Tomayto. Tomahto. It depends on personal preference (... although the American pronunciation is clearly superior.) Same goes for real estate sites Zillow and Trulia. Both allow you to browse homes for purchase or rent, but there are subtle differences.
Home Value Estimates
Zestimates (Zillow. Estimate. Get it?) are estimates of a home’s value, taking into account size, age, neighborhood and selling price of similar homes. Zillow also gives you a Zestimate range, a one-year forecast, and a behind-the-scenes peek at which comparables homes were used to come up with these numbers.
While this may give you a good range, if you tell any real estate agent you’re basing your asking price based solely off the Zestimate and they’re likely to hide their giggles behind a grin (and try to talk you out of it.)
Trulia also provides its own home value estimate, and a list of homes used as comps to arrive at that value, but doesn’t offer much more than that. The only additional piece Trulia offers that Zillow doesn’t is a breakdown of the county’s property assessment — what value is assigned to the land and what value is assigned to the house itself — which most home-buyers don’t care too much about.
Since 2015, when the Zillow Group acquired Trulia, the two sites’ browsing views have become much more similar, but there are some key differences on how their information is displayed.
Zillow's user experience is a tad more graphical — the featured photos shows more prominently for the listing. Plus, on the specific home view, all photo thumbnails are shown right off the bat.
You must click a button to see all the photos for a listing on Trulia, although the site provides tons of map overlays including street view, schools, crime rates, commuting times, and retail.
Browsing Filters and Sorting
Both sites allow you to filter out homes by price range and sort by various features — list date, price, number of bedrooms and bathrooms, and square footage — but there are some differences.
Zillow also features the capability of sorting by the year the home was built, lot size, and Zestimate.
Trulia’s bonus features include filtering by the home’s date of price reduction (if there is one), price per square foot, number of photos available, and a “just for you” setting based on your personal preferences. You can sort by an estimated mortgage payment if you’re more interested in what your monthly bill may be.
Unlike Trulia, Zillow offers listings in the United States and Canada, including Toronto, Vancouver, Ottawa, Calgary, Edmonton, and Kelowna.
Trulia only shows listings located in the United States.
While both sites provide research data they use to come up with estimates and other listing-related figures, Zillow reigns supreme in the data realm. You can dig deep into just about any market, see median home values, what homes are currently selling for and historical trends.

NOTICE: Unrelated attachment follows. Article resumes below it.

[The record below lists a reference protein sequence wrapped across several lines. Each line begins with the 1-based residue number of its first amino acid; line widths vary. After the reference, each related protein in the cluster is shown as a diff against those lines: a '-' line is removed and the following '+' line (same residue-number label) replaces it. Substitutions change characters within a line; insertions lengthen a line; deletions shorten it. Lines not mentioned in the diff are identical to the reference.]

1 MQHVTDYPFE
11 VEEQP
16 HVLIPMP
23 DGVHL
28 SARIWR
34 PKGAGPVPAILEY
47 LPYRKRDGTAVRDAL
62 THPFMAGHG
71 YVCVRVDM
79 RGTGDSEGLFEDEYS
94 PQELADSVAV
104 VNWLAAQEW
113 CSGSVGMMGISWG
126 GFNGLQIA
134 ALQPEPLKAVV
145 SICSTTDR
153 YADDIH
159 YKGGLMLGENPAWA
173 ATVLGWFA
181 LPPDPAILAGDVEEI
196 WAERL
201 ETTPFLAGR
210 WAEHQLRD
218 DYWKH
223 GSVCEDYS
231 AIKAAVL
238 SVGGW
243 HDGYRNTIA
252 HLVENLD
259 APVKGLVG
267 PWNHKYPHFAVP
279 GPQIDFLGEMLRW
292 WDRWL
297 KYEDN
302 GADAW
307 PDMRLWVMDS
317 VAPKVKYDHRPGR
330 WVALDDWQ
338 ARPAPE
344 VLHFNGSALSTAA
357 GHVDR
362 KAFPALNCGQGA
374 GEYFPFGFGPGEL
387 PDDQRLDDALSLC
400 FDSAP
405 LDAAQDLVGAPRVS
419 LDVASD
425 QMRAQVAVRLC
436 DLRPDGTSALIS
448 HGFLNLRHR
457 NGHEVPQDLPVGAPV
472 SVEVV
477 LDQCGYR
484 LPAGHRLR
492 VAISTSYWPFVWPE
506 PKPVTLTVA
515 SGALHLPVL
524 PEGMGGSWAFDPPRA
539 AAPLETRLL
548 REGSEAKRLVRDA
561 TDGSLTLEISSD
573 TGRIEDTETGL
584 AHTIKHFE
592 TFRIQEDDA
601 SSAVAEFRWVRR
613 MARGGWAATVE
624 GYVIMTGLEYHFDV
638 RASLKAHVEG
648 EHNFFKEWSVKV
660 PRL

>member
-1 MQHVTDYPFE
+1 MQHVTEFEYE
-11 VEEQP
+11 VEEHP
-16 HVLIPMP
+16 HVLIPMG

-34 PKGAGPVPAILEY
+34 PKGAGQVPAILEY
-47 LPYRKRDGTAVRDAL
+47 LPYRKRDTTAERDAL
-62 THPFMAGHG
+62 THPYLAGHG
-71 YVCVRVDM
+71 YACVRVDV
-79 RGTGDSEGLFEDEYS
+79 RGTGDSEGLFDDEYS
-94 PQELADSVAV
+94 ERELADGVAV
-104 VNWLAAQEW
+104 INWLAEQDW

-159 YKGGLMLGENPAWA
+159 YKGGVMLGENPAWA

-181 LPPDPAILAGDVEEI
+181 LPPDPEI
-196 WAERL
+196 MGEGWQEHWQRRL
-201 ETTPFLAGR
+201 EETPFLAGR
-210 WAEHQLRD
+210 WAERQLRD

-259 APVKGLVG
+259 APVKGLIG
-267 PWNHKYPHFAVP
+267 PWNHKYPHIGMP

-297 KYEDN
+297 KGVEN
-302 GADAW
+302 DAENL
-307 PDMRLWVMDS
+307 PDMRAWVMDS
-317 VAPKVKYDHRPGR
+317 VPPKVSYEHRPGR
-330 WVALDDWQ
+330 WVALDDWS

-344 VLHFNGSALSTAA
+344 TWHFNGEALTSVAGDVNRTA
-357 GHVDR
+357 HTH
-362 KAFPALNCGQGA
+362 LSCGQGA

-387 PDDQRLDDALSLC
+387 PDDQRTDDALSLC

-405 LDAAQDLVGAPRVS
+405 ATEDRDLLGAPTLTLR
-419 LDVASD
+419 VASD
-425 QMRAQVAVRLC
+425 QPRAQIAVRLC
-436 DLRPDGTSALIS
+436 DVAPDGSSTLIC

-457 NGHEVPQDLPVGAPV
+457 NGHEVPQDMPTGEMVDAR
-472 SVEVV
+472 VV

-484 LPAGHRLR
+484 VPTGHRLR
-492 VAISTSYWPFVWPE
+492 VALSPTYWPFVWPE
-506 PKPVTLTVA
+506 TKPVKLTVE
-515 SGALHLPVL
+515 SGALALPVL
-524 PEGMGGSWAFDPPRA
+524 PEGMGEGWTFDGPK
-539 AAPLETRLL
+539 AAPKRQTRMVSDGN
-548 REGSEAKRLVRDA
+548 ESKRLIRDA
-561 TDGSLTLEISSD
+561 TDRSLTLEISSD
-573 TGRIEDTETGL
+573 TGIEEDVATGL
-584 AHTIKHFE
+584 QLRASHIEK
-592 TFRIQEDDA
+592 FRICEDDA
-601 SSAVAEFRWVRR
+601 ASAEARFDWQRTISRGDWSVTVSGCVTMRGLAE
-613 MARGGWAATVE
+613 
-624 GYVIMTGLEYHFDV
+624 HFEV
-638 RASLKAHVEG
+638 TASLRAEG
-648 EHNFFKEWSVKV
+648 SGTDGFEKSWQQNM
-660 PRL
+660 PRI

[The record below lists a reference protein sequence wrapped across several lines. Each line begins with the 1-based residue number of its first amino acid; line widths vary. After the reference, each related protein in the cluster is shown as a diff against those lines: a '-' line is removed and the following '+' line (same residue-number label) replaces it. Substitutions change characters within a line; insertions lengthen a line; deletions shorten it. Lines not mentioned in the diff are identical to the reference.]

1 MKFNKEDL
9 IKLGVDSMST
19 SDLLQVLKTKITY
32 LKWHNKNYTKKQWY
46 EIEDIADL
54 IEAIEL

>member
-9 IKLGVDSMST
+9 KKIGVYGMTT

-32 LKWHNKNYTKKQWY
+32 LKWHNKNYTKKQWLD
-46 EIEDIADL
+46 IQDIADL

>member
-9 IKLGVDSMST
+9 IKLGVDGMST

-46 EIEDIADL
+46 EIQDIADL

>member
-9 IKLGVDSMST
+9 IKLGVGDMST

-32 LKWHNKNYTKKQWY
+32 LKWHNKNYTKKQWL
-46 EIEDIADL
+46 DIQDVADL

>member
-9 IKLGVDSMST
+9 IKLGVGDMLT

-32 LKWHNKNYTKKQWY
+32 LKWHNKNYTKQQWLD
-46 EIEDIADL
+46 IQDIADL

Trulia offers some data, but not nearly as much. Most of their additional research and resources is centered on informational blog posts and tips for buying, selling, or renting.
Community & Crime
When purchasing a home, most buyers want a feel for the area — Where’s the nearest coffee shop? Is it safe? Where are the nearby schools? What’s my commute time look like? Being able to see all this information without having to go to the hassle of attending an open house is key.
Zillow offers some data on specific communities, but most of it relates to nitty-gritty details about home values and the expected housing forecast. The site delves very little into the community.
Trulia shines in this area and it is one of the site’s best features — hands down. Trulia’s map overlays give you a visual picture of commute times, crime rates drilled down by cross-streets, and even a list of which specific crimes were reported and when. This can be a valuable tool to gauge the feel of a new city or neighborhood, particularly if you’re new to the area.
Costs of Living
When buying a new home, it’s important not only to know what your monthly mortgage payment will be but also how much you’ll need for utilities, property taxes and other costs of living.
Zillow’s monthly cost estimator calculates an estimate, including the mortgage principal and interest, mortgage insurance, property taxes, homeowners insurance, HOA fees, and utilities. The site uses area-specific data to arrive at its estimate, but all values are editable by the user.
Trulia provides a similar estimation with a nice visual but only variables associated with the mortgage are editable.
While Zillow and Trulia are both great tools, they’re just that — one tool in your toolbox for buying or selling a home. If you’re doing either, you’ll want someone else on your side — not just an emotionless data-based website, but someone who can talk you through the entire process and help you find your dream home.
If buying a home, enlist the help of a local, trusted real estate agent. Besides uncovering additional cost-savings opportunities, Clever Partner Agents also offer on-demand showings — sometimes in less than an hour — so you know you won’t miss out on your dream home. Plus, you’re eligible for a $1,000 buyer’s rebate on any home you purchase for more than $150,000 in California.
Clever also works with major brands to help sellers get a significant discount on commissions. Clever Partner Agents are top-rated real estate agents who are experts in their local markets. If you’re selling your home, Partner Agents offer the same full service as other agents, but have agreed to work for a flat fee of $3,000, or 1% if your home sells for more than $350,000, instead of the typical 3% commission charged by Zillow agents and others.